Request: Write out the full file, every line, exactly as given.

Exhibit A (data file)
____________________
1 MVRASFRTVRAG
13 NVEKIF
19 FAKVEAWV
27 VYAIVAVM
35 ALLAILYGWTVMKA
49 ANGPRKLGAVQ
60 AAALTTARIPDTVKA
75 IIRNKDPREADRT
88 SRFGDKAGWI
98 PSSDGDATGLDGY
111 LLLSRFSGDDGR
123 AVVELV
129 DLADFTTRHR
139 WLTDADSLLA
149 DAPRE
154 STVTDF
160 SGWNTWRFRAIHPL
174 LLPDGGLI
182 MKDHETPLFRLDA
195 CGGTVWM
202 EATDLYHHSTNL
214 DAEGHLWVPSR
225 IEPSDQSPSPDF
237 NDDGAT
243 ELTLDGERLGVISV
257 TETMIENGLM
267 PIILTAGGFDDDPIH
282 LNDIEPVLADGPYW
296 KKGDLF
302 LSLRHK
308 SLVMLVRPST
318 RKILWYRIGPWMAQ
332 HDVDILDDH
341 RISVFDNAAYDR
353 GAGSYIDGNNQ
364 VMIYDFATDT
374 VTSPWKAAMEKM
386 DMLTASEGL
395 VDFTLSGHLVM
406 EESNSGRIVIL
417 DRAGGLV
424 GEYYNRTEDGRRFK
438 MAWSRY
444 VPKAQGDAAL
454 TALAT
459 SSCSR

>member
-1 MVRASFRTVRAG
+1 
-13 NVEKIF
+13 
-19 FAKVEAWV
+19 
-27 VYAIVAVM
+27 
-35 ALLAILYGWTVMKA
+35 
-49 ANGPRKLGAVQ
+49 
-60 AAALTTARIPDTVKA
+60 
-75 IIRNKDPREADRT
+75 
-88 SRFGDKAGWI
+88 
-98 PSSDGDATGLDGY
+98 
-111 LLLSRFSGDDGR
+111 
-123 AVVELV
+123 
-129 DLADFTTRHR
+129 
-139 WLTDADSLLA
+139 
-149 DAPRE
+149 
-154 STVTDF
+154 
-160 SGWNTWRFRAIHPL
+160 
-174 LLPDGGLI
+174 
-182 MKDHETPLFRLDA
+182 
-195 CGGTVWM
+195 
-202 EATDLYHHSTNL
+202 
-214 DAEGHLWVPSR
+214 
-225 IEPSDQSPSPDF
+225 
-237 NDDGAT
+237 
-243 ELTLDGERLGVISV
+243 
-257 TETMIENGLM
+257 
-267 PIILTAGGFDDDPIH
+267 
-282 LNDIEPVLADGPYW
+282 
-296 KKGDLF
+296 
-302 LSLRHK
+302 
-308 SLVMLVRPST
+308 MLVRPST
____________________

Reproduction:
1 MVRASFRTVRAG
13 NVEKIF
19 FAKVEAWV
27 VYAIVAVM
35 ALLAILYGWTVMKA
49 ANGPRKLGAVQ
60 AAALTTARIPDTVKA
75 IIRNKDPREADRT
88 SRFGDKAGWI
98 PSSDGDATGLDGY
111 LLLSRFSGDDGR
123 AVVELV
129 DLADFTTRHR
139 WLTDADSLLA
149 DAPRE
154 STVTDF
160 SGWNTWRFRAIHPL
174 LLPDGGLI
182 MKDHETPLFRLDA
195 CGGTVWM
202 EATDLYHHSTNL
214 DAEGHLWVPSR
225 IEPSDQSPSPDF
237 NDDGAT
243 ELTLDGERLGVISV
257 TETMIENGLM
267 PIILTAGGFDDDPIH
282 LNDIEPVLADGPYW
296 KKGDLF
302 LSLRHK
308 SLVMLVRPST
318 RKILWYRIGPWMAQ
332 HDVDILDDH
341 RISVFDNAAYDR
353 GAGSYIDGNNQ
364 VMIYDFATDT
374 VTSPWKAAMEKM
386 DMLTASEGL
395 VDFTLSGHLVM
406 EESNSGRIVIL
417 DRAGGLV
424 GEYYNRTEDGRRFK
438 MAWSRY
444 VPKAQGDAAL
454 TALAT
459 SSCSR

>member
-1 MVRASFRTVRAG
+1 
-13 NVEKIF
+13 
-19 FAKVEAWV
+19 
-27 VYAIVAVM
+27 
-35 ALLAILYGWTVMKA
+35 
-49 ANGPRKLGAVQ
+49 
-60 AAALTTARIPDTVKA
+60 
-75 IIRNKDPREADRT
+75 
-88 SRFGDKAGWI
+88 
-98 PSSDGDATGLDGY
+98 
-111 LLLSRFSGDDGR
+111 
-123 AVVELV
+123 
-129 DLADFTTRHR
+129 
-139 WLTDADSLLA
+139 
-149 DAPRE
+149 
-154 STVTDF
+154 
-160 SGWNTWRFRAIHPL
+160 
-174 LLPDGGLI
+174 
-182 MKDHETPLFRLDA
+182 
-195 CGGTVWM
+195 
-202 EATDLYHHSTNL
+202 
-214 DAEGHLWVPSR
+214 
-225 IEPSDQSPSPDF
+225 
-237 NDDGAT
+237 
-243 ELTLDGERLGVISV
+243 
-257 TETMIENGLM
+257 
-267 PIILTAGGFDDDPIH
+267 
-282 LNDIEPVLADGPYW
+282 
-296 KKGDLF
+296 
-302 LSLRHK
+302 
-308 SLVMLVRPST
+308 MLVRPST